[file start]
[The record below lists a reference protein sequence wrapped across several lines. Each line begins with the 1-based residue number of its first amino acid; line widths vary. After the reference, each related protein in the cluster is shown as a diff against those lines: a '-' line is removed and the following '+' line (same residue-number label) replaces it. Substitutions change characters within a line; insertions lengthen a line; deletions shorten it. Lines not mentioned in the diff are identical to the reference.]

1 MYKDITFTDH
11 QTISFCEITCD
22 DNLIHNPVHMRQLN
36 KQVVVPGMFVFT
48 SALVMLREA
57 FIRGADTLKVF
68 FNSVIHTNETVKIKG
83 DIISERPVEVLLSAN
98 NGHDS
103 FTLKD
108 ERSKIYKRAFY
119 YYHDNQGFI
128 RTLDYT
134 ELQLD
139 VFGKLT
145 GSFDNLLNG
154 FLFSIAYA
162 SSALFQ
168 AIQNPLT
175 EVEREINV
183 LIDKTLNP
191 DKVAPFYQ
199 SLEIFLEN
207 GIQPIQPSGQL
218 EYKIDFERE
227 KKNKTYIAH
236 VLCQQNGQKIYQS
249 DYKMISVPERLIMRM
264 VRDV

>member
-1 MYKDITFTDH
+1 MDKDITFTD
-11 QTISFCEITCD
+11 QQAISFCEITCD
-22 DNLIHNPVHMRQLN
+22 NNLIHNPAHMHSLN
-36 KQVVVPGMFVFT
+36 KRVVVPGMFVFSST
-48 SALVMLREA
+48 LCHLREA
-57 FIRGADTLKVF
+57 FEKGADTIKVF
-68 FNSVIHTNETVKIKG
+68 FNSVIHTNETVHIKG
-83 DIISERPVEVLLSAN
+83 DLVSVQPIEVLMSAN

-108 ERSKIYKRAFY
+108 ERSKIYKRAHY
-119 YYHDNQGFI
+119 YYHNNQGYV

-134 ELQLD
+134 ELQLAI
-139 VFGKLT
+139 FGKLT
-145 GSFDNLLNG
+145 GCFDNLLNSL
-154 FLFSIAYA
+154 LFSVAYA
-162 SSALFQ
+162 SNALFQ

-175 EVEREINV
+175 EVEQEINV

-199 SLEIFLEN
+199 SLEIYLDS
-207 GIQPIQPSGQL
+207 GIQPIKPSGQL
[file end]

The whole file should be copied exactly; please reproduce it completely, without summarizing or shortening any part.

[The record below lists a reference protein sequence wrapped across several lines. Each line begins with the 1-based residue number of its first amino acid; line widths vary. After the reference, each related protein in the cluster is shown as a diff against those lines: a '-' line is removed and the following '+' line (same residue-number label) replaces it. Substitutions change characters within a line; insertions lengthen a line; deletions shorten it. Lines not mentioned in the diff are identical to the reference.]

1 MYKDITFTDH
11 QTISFCEITCD
22 DNLIHNPVHMRQLN
36 KQVVVPGMFVFT
48 SALVMLREA
57 FIRGADTLKVF
68 FNSVIHTNETVKIKG
83 DIISERPVEVLLSAN
98 NGHDS
103 FTLKD
108 ERSKIYKRAFY
119 YYHDNQGFI
128 RTLDYT
134 ELQLD
139 VFGKLT
145 GSFDNLLNG
154 FLFSIAYA
162 SSALFQ
168 AIQNPLT
175 EVEREINV
183 LIDKTLNP
191 DKVAPFYQ
199 SLEIFLEN
207 GIQPIQPSGQL
218 EYKIDFERE
227 KKNKTYIAH
236 VLCQQNGQKIYQS
249 DYKMISVPERLIMRM
264 VRDV

>member
-1 MYKDITFTDH
+1 MDKDITFTD
-11 QTISFCEITCD
+11 QQAISFCEITCD
-22 DNLIHNPVHMRQLN
+22 NNLIHNPAHMHSLN
-36 KQVVVPGMFVFT
+36 KRVVVPGMFVFSST
-48 SALVMLREA
+48 LCHLREA
-57 FIRGADTLKVF
+57 FEKGADTIKVF
-68 FNSVIHTNETVKIKG
+68 FNSVIHTNETVHIKG
-83 DIISERPVEVLLSAN
+83 DLVSVQPIEVLMSAN

-108 ERSKIYKRAFY
+108 ERSKIYKRAHY
-119 YYHDNQGFI
+119 YYHNNQGYV

-134 ELQLD
+134 ELQLAI
-139 VFGKLT
+139 FGKLT
-145 GSFDNLLNG
+145 GCFDNLLNSL
-154 FLFSIAYA
+154 LFSVAYA
-162 SSALFQ
+162 SNALFQ

-175 EVEREINV
+175 EVEQEINV

-199 SLEIFLEN
+199 SLEIYLDS
-207 GIQPIQPSGQL
+207 GIQPIKPSGQL